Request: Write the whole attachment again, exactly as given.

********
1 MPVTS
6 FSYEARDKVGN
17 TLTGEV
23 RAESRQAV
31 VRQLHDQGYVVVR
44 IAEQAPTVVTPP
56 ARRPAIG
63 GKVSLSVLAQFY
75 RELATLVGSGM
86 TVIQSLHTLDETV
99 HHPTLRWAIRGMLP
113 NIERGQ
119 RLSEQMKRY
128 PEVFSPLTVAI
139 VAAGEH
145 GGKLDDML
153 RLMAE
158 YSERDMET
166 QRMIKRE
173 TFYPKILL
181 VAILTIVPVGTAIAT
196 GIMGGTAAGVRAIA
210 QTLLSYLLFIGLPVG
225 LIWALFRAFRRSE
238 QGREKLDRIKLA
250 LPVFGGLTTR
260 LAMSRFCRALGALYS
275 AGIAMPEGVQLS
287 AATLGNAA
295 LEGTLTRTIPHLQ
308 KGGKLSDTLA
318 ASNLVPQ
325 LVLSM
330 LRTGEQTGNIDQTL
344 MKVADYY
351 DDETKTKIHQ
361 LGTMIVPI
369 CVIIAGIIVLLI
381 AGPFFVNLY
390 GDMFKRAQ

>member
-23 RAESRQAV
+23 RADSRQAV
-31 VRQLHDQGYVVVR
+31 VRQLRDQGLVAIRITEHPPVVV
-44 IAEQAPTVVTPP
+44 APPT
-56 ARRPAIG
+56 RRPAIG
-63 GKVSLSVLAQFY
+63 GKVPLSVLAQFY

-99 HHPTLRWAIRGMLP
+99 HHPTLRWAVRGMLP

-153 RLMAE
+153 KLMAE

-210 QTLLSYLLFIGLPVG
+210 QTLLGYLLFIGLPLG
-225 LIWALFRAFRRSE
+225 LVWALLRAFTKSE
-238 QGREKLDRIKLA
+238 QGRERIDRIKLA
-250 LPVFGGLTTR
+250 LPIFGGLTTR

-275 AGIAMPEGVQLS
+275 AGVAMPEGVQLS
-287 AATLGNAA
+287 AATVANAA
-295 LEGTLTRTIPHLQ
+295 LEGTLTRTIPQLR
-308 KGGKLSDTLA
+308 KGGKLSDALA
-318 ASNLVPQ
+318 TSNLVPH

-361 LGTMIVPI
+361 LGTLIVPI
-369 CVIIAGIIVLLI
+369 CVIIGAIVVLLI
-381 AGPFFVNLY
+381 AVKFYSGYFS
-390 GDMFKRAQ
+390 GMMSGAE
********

1 MPVTS
6 FSYEARDKVGN
17 TLTGEV
23 RAESRQAV
31 VRQLHDQGYVVVR
44 IAEQAPTVVTPP
56 ARRPAIG
63 GKVSLSVLAQFY
75 RELATLVGSGM
86 TVIQSLHTLDETV
99 HHPTLRWAIRGMLP
113 NIERGQ
119 RLSEQMKRY
128 PEVFSPLTVAI
139 VAAGEH
145 GGKLDDML
153 RLMAE
158 YSERDMET
166 QRMIKRE
173 TFYPKILL
181 VAILTIVPVGTAIAT
196 GIMGGTAAGVRAIA
210 QTLLSYLLFIGLPVG
225 LIWALFRAFRRSE
238 QGREKLDRIKLA
250 LPVFGGLTTR
260 LAMSRFCRALGALYS
275 AGIAMPEGVQLS
287 AATLGNAA
295 LEGTLTRTIPHLQ
308 KGGKLSDTLA
318 ASNLVPQ
325 LVLSM
330 LRTGEQTGNIDQTL
344 MKVADYY
351 DDETKTKIHQ
361 LGTMIVPI
369 CVIIAGIIVLLI
381 AGPFFVNLY
390 GDMFKRAQ

>member
-23 RAESRQAV
+23 RADSRQAV
-31 VRQLHDQGYVVVR
+31 VRQLRDQGLVAIRITEHPPVVV
-44 IAEQAPTVVTPP
+44 APPT
-56 ARRPAIG
+56 RRPAIG
-63 GKVSLSVLAQFY
+63 GKVPLSVLAQFY

-99 HHPTLRWAIRGMLP
+99 HHPTLRWAVRGMLP

-153 RLMAE
+153 KLMAE

-210 QTLLSYLLFIGLPVG
+210 QTLLGYLLFIGLPLG
-225 LIWALFRAFRRSE
+225 LVWALLRAFTKSE
-238 QGREKLDRIKLA
+238 QGRERIDRIKLA
-250 LPVFGGLTTR
+250 LPIFGGLTTR

-275 AGIAMPEGVQLS
+275 AGVAMPEGVQLS
-287 AATLGNAA
+287 AATVANAA
-295 LEGTLTRTIPHLQ
+295 LEGTLTRTIPQLR
-308 KGGKLSDTLA
+308 KGGKLSDALA
-318 ASNLVPQ
+318 TSNLVPH

-361 LGTMIVPI
+361 LGTLIVPI
-369 CVIIAGIIVLLI
+369 CVIIGAIVVLLI
-381 AGPFFVNLY
+381 AVKFYSGYFS
-390 GDMFKRAQ
+390 GMMSGAE